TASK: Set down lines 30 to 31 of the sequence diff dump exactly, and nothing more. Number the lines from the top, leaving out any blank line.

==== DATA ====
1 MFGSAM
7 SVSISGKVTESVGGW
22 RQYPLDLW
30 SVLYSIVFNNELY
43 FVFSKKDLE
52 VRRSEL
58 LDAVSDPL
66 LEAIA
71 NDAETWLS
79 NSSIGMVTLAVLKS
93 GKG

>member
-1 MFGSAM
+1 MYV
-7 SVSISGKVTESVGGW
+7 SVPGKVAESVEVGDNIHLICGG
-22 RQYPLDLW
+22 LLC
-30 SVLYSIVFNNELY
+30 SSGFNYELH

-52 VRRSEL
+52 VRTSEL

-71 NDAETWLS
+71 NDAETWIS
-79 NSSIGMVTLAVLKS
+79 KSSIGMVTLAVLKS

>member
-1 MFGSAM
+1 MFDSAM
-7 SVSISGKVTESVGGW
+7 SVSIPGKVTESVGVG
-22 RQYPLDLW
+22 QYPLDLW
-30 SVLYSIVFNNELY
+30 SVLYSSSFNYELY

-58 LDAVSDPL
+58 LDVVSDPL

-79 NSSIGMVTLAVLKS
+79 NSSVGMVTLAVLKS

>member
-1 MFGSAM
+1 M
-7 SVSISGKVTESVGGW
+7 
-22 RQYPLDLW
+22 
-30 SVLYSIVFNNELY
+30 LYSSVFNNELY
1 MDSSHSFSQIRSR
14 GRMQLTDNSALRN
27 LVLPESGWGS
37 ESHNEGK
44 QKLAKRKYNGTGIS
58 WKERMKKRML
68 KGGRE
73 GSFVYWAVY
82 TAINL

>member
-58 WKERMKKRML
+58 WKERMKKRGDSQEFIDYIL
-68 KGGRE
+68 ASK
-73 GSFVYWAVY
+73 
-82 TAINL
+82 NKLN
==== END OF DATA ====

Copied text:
-7 SVSISGKVTESVGGW
+7 SVSIPGKVTESVGVG